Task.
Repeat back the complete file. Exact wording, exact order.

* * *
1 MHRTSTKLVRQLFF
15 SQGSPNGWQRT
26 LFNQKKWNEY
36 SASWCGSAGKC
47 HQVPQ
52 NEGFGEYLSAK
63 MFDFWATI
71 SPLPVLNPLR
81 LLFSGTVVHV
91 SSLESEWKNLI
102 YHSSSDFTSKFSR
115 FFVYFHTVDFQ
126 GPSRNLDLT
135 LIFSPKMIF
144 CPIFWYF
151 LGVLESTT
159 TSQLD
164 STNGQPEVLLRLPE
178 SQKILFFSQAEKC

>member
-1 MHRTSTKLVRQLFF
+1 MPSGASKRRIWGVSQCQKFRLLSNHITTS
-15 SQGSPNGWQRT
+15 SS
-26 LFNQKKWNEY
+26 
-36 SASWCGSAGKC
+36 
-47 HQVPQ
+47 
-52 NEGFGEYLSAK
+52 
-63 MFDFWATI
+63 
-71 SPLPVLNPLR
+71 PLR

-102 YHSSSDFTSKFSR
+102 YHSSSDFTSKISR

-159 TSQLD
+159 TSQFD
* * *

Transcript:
1 MHRTSTKLVRQLFF
15 SQGSPNGWQRT
26 LFNQKKWNEY
36 SASWCGSAGKC
47 HQVPQ
52 NEGFGEYLSAK
63 MFDFWATI
71 SPLPVLNPLR
81 LLFSGTVVHV
91 SSLESEWKNLI
102 YHSSSDFTSKFSR
115 FFVYFHTVDFQ
126 GPSRNLDLT
135 LIFSPKMIF
144 CPIFWYF
151 LGVLESTT
159 TSQLD
164 STNGQPEVLLRLPE
178 SQKILFFSQAEKC

>member
-1 MHRTSTKLVRQLFF
+1 MPSGASKRRIWGVSQCQKFRLLSNHITTS
-15 SQGSPNGWQRT
+15 SS
-26 LFNQKKWNEY
+26 
-36 SASWCGSAGKC
+36 
-47 HQVPQ
+47 
-52 NEGFGEYLSAK
+52 
-63 MFDFWATI
+63 
-71 SPLPVLNPLR
+71 PLR

-102 YHSSSDFTSKFSR
+102 YHSSSDFTSKISR

-159 TSQLD
+159 TSQFD